Standing Up for LGBT Rights Around the World

Vice President Joe Biden gives the keynote address at the Human Rights Campaign gala in Los Angeles, Calif., March 22, 2014.

Vice President Joe Biden gives the keynote address at the Human Rights Campaign gala in Los Angeles, Calif., March 22, 2014. (Official White House Photo by David Lienemann)

“The rights of LGBT people [are] an inseparable part of America’s promotion of human rights around the world,” Vice President Joe Biden declared to a packed audience at the Human Rights Campaign Los Angeles gala on Saturday night.

In a world where homosexuality is a crime in almost 80 countries — punishable by death in 7 — the Vice President reasserted America’s unwavering commitment to LGBT rights in every corner of the world. “Hate,” he explained, “can never, never be defended because it’s a so-called cultural norm.”

The Administration has taken a number of steps to ensure that LGBT citizens of the world are afforded their universal human rights. American diplomats serving overseas — including 5 openly gay ambassadors — have integrated LGBT rights into our foreign policy priorities as we work to promote and protect the human rights of all people. We leverage foreign assistance to protect LGBT rights through such efforts as the Global Equality Fund and the LGBT Global Development Partnership. The United States also offers emergency support to LGBT people in danger, including refugees and asylum-seekers fleeing persecution. And we’re building a broad coalition to promote the rights of LGBT people by working with countries like Argentina, Brazil, France, Norway, Sweden, the Netherlands, and Mexico.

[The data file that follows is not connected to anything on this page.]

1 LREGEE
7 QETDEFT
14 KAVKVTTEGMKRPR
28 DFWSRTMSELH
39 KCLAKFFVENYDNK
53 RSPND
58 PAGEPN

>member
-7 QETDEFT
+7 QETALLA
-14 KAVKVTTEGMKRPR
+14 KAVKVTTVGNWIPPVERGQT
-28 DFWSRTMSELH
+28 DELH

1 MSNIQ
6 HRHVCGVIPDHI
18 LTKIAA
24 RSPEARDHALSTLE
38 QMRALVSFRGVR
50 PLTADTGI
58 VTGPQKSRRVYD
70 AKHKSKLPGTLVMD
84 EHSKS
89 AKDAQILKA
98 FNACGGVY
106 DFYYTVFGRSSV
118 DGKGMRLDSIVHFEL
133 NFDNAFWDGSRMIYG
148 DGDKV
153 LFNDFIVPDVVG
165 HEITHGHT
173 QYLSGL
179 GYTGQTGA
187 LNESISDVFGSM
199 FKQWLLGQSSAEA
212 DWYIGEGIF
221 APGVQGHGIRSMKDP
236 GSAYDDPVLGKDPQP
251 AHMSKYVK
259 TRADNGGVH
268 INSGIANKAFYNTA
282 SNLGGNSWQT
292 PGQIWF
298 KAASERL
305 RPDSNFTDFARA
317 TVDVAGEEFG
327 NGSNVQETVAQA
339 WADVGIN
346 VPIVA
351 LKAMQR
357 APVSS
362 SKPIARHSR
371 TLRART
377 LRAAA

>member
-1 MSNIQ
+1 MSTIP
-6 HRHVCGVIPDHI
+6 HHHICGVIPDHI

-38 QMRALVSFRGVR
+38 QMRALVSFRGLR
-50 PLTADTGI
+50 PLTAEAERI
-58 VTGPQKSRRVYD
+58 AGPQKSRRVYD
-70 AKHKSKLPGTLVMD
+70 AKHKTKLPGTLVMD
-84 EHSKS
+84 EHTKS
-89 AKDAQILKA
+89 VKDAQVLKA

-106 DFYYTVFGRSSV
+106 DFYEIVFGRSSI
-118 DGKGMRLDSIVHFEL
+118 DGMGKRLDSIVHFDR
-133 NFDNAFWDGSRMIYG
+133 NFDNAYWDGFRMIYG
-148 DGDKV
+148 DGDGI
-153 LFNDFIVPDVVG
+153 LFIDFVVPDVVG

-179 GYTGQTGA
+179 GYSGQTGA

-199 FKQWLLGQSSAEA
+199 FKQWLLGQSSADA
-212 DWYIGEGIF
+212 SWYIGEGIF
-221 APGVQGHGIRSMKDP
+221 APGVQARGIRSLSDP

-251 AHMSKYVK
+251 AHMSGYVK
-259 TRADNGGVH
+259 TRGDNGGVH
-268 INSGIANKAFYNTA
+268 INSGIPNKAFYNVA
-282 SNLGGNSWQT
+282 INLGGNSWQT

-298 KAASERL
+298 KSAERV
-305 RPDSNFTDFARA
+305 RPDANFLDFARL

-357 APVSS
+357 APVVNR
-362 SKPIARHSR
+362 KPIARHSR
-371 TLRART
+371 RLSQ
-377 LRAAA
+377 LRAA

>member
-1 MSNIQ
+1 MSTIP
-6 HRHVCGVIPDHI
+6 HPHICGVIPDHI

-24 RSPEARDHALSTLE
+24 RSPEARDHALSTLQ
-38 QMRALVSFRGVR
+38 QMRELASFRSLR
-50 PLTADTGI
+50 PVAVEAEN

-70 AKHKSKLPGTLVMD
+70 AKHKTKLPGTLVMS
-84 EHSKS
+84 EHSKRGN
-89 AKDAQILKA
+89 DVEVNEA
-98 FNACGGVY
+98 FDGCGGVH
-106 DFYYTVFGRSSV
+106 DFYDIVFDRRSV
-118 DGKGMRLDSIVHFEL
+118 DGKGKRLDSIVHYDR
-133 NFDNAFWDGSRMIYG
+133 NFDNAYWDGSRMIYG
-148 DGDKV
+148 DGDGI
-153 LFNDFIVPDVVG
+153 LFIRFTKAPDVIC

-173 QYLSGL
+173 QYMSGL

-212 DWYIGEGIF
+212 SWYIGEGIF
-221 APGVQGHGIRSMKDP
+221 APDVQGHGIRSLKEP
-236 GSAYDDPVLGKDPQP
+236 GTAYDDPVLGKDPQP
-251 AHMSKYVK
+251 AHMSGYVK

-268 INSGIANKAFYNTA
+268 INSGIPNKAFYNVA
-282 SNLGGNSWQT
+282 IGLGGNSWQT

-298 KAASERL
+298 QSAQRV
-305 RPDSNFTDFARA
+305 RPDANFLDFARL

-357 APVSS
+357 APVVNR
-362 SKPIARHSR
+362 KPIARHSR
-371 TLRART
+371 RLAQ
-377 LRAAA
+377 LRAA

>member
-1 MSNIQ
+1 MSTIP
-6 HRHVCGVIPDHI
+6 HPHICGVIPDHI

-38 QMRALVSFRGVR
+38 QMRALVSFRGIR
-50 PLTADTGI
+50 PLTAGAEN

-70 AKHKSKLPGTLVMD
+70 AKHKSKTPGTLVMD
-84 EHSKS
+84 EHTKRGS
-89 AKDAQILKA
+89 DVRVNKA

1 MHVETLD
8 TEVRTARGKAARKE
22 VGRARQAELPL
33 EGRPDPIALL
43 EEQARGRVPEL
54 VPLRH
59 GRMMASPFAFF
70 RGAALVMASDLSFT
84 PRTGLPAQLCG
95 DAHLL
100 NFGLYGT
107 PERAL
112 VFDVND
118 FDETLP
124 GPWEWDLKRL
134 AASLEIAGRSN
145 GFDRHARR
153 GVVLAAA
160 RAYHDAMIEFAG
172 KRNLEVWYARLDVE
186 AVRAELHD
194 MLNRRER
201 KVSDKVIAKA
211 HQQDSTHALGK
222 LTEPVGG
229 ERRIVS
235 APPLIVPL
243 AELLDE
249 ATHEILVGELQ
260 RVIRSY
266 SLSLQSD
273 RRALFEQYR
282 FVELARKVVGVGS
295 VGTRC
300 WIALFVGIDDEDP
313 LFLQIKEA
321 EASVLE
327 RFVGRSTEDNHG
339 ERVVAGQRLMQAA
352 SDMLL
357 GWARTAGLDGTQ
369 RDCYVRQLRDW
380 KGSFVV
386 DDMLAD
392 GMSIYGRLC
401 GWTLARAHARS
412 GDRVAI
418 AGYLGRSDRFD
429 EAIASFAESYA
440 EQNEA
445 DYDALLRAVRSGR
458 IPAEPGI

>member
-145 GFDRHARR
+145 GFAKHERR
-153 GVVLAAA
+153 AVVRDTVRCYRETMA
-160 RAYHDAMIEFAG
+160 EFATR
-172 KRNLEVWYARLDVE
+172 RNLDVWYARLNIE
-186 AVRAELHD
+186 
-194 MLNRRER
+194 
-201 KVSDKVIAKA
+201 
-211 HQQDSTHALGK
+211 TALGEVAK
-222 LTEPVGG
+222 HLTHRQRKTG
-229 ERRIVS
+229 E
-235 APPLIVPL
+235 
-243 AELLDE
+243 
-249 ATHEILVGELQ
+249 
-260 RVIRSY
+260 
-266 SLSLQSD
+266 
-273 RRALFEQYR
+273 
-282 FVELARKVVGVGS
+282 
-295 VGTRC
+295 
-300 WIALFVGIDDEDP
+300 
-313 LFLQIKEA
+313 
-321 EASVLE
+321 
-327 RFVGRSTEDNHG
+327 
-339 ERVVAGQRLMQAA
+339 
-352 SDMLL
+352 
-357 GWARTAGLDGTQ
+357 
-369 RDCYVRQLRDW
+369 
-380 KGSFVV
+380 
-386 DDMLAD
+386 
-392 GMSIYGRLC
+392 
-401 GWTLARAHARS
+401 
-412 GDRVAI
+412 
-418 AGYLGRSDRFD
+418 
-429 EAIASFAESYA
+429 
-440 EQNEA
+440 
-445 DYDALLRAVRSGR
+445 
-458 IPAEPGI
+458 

“We have a long road to travel to change hearts and minds and laws all around the world,” the Vice President said on Saturday, “but we’re beginning to do it.”

In communities across the globe, the United States has been encouraged by acts of justice and equality: in places like Albania, which recently added protections against hate crimes for sexual orientation and gender identity; Nepal, which is taking steps to recognize transgender citizens; and Mongolia, which celebrated its first pride week last year. 

The Administration will continue its work in eliminating barriers to equality, fighting discrimination based on sexual orientation and gender identity, and engaging LGBT communities at home and across the world.

As the Vice President said, “We’re in the early days of a long, long fight, but you should never underestimate the epiphanies that follow a culture that makes a breakthrough of conscience.”

Read the full remarks here.

Jeff Prescott is the Deputy National Security Advisor in the Office of the Vice President.
Related Topics: Civil Rights, California
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